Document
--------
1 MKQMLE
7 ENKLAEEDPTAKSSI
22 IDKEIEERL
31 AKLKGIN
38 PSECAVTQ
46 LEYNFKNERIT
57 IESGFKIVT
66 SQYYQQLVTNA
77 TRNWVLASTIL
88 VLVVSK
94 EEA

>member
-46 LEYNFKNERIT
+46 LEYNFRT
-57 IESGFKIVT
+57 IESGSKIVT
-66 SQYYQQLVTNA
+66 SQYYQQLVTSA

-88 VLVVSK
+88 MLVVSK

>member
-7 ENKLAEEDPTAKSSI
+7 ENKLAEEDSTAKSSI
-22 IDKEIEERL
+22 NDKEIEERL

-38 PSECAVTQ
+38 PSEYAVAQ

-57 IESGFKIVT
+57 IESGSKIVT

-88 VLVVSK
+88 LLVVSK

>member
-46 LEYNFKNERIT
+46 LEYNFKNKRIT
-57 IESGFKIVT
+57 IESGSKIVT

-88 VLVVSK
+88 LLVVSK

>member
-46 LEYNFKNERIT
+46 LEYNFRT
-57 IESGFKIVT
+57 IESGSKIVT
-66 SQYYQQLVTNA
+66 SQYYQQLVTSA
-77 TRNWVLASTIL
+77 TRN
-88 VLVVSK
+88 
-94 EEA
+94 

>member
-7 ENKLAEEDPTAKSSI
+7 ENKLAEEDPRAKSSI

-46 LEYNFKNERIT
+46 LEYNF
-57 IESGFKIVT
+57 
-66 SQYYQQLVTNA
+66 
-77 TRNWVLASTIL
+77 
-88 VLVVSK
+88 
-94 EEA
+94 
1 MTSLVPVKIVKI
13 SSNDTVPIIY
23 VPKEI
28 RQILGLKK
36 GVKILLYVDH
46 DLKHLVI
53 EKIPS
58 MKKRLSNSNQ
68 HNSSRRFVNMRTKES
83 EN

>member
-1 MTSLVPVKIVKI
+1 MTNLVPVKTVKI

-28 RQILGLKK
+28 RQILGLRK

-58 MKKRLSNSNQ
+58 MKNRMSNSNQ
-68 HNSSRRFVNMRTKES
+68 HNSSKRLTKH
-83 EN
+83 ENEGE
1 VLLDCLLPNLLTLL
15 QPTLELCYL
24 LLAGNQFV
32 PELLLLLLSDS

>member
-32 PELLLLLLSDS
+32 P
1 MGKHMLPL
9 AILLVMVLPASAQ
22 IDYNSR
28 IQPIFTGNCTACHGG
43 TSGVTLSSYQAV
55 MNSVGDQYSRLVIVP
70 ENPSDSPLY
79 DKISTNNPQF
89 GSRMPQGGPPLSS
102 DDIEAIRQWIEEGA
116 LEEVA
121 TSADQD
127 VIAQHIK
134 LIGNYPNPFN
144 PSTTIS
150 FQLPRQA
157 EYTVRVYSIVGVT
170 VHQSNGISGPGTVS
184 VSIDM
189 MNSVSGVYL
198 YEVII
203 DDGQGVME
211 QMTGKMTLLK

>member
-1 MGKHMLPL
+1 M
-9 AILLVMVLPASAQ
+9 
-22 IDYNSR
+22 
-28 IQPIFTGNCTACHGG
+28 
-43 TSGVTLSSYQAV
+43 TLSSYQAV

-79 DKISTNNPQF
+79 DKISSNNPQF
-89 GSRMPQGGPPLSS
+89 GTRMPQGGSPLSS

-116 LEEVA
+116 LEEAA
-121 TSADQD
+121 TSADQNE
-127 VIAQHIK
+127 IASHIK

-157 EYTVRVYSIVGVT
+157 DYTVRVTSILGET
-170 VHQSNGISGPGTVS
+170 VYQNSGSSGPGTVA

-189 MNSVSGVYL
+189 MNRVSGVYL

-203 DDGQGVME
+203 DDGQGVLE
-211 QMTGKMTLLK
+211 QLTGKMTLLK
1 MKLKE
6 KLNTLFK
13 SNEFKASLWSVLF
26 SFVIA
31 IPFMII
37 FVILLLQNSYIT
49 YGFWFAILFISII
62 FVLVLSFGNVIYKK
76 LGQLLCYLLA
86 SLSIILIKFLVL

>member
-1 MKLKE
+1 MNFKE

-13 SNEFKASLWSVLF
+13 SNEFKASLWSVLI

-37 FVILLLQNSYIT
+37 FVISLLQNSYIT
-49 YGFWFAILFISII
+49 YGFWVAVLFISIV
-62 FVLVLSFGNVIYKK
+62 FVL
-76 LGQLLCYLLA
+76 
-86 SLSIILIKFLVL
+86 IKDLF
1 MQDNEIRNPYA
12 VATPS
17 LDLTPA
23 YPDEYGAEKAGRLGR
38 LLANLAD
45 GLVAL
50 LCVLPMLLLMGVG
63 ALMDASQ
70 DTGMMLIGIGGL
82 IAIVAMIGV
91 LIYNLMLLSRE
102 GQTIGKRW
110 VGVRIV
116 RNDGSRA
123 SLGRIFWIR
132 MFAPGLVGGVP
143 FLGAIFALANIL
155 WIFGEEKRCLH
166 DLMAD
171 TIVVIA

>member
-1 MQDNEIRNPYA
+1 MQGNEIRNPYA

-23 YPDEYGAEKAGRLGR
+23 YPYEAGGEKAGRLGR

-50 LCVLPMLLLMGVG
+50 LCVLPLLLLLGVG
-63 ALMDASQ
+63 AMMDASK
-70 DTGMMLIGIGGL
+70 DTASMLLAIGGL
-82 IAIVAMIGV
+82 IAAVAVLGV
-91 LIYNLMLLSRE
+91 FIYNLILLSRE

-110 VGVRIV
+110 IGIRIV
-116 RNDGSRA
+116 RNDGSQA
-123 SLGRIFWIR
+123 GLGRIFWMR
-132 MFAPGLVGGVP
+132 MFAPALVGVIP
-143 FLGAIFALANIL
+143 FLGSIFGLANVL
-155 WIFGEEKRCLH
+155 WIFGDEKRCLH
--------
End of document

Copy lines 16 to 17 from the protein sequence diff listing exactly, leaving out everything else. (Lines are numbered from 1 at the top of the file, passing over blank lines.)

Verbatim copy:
+57 IESGSKIVT
-66 SQYYQQLVTNA